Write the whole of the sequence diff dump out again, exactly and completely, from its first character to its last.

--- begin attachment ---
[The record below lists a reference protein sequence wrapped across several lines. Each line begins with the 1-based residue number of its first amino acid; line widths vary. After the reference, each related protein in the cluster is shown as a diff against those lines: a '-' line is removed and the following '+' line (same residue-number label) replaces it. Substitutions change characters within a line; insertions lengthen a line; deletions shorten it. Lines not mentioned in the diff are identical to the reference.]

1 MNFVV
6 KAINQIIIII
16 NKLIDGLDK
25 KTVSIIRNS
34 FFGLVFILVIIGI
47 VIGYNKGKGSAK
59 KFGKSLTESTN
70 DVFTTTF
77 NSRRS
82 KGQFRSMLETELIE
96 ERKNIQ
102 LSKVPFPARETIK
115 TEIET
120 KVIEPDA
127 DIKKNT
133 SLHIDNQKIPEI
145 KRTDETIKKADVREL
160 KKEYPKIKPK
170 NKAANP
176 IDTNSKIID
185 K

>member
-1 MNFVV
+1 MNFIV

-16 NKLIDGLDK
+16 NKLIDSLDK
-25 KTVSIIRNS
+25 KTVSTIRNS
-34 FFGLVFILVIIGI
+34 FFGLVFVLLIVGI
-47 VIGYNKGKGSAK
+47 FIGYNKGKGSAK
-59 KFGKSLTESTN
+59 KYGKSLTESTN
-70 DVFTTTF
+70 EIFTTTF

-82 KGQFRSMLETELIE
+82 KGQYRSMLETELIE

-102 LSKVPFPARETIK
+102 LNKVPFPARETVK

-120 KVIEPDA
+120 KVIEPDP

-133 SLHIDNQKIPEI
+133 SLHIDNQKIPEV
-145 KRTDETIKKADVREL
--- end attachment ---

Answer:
[The record below lists a reference protein sequence wrapped across several lines. Each line begins with the 1-based residue number of its first amino acid; line widths vary. After the reference, each related protein in the cluster is shown as a diff against those lines: a '-' line is removed and the following '+' line (same residue-number label) replaces it. Substitutions change characters within a line; insertions lengthen a line; deletions shorten it. Lines not mentioned in the diff are identical to the reference.]

1 MNFVV
6 KAINQIIIII
16 NKLIDGLDK
25 KTVSIIRNS
34 FFGLVFILVIIGI
47 VIGYNKGKGSAK
59 KFGKSLTESTN
70 DVFTTTF
77 NSRRS
82 KGQFRSMLETELIE
96 ERKNIQ
102 LSKVPFPARETIK
115 TEIET
120 KVIEPDA
127 DIKKNT
133 SLHIDNQKIPEI
145 KRTDETIKKADVREL
160 KKEYPKIKPK
170 NKAANP
176 IDTNSKIID
185 K

>member
-1 MNFVV
+1 MNFIV

-16 NKLIDGLDK
+16 NKLIDSLDK
-25 KTVSIIRNS
+25 KTVSTIRNS
-34 FFGLVFILVIIGI
+34 FFGLVFVLLIVGI
-47 VIGYNKGKGSAK
+47 FIGYNKGKGSAK
-59 KFGKSLTESTN
+59 KYGKSLTESTN
-70 DVFTTTF
+70 EIFTTTF

-82 KGQFRSMLETELIE
+82 KGQYRSMLETELIE

-102 LSKVPFPARETIK
+102 LNKVPFPARETVK

-120 KVIEPDA
+120 KVIEPDP

-133 SLHIDNQKIPEI
+133 SLHIDNQKIPEV
-145 KRTDETIKKADVREL